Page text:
Commentary: American: Why Bill Didn't Need To Butt InWendy Zellner
At first glance, President Clinton's Feb. 15 intervention in the dispute between American Airlines Inc. and its 9,300 pilots was a dramatic rescue that saved the country from a potentially devastating transport strike. And with the rare appointment of a three-member Presidential Emergency Board (PEB)--providing the advice of outsiders and 60 days of breathing room--the antagonists may finally break the deadlock.
The bad news is that Clinton's move--welcomed by passengers and politicians alike--may, in fact, needlessly prolong the agony of these contract talks. Sources on both sides believe American and its pilots were close to a deal as the 11th hour loomed. But like cameras in the courtroom, the threat of Presidential involvement may have changed the way participants behaved.
EASY OUT? Union sources say some Allied Pilots Assn. (APA) board members rejected a final compromise crafted by the federal mediator precisely because they believed there was little risk in doing so: The PEB, they reasoned, would halt a strike that was going to be costly to the company and to pilots. Union board members could avoid the carnage--and escape the heat for bringing back a contract that fell short of demands by hard-liners in their ranks. "They thought Clinton would save their bacon," says one union leader.
American also had reason to hang back. Some labor experts believe the airline will find a more favorable forum in the PEB, which American lobbied so hard to get. Says Brian A.Mayhew, chairman of the union's negotiating committee: "It was clear the company wasn't going to do any good-faith bargaining." American denies the charge.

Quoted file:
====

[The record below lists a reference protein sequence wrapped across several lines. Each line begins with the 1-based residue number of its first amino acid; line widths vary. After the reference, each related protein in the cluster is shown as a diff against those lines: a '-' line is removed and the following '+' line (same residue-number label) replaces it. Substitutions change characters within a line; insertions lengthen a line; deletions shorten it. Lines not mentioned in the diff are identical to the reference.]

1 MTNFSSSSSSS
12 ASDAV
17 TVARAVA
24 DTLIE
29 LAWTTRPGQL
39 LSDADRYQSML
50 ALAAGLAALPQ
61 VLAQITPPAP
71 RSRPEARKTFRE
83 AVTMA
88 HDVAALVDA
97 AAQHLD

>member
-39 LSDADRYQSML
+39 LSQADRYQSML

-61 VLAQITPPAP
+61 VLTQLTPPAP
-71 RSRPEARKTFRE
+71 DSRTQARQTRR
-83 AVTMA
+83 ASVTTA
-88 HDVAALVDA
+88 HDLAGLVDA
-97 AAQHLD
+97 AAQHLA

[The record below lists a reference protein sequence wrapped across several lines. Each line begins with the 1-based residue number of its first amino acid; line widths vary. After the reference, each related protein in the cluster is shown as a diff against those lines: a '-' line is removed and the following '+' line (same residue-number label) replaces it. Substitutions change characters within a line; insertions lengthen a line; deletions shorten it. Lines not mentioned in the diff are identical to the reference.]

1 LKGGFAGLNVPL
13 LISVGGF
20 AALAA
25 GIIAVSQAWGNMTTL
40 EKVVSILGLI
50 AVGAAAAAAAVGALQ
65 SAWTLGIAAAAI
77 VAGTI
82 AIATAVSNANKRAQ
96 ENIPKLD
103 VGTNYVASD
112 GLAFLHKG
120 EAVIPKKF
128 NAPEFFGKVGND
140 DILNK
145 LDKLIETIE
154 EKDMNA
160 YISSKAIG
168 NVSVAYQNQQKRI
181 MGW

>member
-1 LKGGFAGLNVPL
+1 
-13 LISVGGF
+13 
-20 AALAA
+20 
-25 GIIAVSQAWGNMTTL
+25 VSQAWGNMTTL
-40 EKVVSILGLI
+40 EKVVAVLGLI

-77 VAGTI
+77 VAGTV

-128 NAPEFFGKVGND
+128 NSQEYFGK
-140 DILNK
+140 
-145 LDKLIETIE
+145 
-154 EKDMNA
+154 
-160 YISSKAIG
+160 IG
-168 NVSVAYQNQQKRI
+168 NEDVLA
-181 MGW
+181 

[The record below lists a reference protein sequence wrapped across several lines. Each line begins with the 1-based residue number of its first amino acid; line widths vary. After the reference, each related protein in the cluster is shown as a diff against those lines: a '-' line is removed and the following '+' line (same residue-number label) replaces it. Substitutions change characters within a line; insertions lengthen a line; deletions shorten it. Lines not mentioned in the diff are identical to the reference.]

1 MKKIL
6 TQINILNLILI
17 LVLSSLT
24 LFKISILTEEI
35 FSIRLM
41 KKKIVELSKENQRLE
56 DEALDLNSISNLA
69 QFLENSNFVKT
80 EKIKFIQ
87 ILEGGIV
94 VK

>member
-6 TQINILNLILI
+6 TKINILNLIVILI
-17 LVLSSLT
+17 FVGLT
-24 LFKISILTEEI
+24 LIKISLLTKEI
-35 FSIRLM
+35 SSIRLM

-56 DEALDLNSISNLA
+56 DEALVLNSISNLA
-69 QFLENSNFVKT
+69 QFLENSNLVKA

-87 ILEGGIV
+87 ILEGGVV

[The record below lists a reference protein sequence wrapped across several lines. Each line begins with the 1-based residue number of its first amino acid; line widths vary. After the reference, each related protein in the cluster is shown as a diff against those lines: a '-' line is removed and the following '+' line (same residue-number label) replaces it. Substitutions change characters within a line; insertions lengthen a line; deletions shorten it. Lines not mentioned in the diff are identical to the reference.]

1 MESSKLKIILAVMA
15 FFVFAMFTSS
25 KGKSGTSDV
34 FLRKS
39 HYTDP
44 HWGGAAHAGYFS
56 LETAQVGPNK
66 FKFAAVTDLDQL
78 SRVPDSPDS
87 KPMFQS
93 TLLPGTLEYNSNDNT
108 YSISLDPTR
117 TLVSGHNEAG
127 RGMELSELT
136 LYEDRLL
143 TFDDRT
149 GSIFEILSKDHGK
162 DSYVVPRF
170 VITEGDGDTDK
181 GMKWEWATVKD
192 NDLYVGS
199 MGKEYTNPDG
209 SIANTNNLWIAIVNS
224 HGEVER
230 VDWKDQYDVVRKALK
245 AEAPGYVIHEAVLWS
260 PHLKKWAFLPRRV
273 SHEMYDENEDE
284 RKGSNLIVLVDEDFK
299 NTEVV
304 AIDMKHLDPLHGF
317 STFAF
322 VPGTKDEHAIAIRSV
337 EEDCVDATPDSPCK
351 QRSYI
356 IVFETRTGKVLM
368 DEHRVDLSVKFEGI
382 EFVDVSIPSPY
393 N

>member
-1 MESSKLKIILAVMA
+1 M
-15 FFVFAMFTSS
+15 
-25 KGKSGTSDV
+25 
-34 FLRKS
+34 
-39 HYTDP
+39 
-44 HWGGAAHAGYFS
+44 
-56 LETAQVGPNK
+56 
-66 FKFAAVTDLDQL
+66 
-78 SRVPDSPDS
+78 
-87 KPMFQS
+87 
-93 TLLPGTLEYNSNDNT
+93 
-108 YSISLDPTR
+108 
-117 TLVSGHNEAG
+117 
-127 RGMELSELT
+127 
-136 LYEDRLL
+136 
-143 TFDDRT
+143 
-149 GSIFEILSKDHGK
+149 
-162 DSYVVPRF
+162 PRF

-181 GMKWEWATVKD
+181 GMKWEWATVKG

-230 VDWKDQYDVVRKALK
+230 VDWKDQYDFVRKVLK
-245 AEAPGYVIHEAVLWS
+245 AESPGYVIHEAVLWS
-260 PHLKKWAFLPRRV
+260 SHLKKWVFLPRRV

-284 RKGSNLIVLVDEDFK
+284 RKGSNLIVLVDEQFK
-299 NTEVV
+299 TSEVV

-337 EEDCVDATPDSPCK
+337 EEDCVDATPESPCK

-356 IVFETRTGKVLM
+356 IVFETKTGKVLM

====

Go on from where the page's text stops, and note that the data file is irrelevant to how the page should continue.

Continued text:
The trick now is for the two sides to go back to the compromises that they were so close to making. The thorniest issue: the union's demand that only APA pilots fly new small jets that American wants to add to AMR Eagle Inc., its commuter-plane operation. Those pilots are represented by a different union. American insists that it can't operate the small jets economically outside of Eagle, where all employees are paid less than at American. If it doesn't order the new planes, American could fall behind the competition in the latest airline strategy: using small jets to serve thinly traveled routes.
Some union negotiators became convinced that American wouldn't yield on the small-jet issue--even with a strike. And they weren't likely to win the point before the PEB. So they began to consider other job-security tactics, including setting a floor on the number of American pilots. That idea froze when the clock ran out. But since American contends that the small jets would strengthen the main airline and it's willing to increase restrictions on how they'd be used, a job-security compromise should be close.
As the Feb. 15 deadline loomed, American also offered a 6.5% raise over four years and more stock options up front. That was short of APA's demands, but few believe that the pilots would strike over a pay-and-benefits package that's the best in the industry.
Whether American can avoid another 30-day countdown to a strike after the PEB issues its report in mid-March is uncertain. There's a risk that a divided union, with some leaders soon facing reelection, will only frustrate negotiations. But the divisions could help American, too. Already, some APA board members say they'll push to allow the membership to vote on the PEB's report. They and the company believe the majority of pilots would accept a compromise.
But there's another threat that should give American and its pilots pause before they squander the 60-day cooling-off period. If they can't resolve their differences in that time, Congress could step in and legislate a solution. Key lawmakers pushed for the President's involvement, and they could act again to avoid the wrath of the flying public. So the two sides ought to find a deal they can live with before they get one crammed down their throats.
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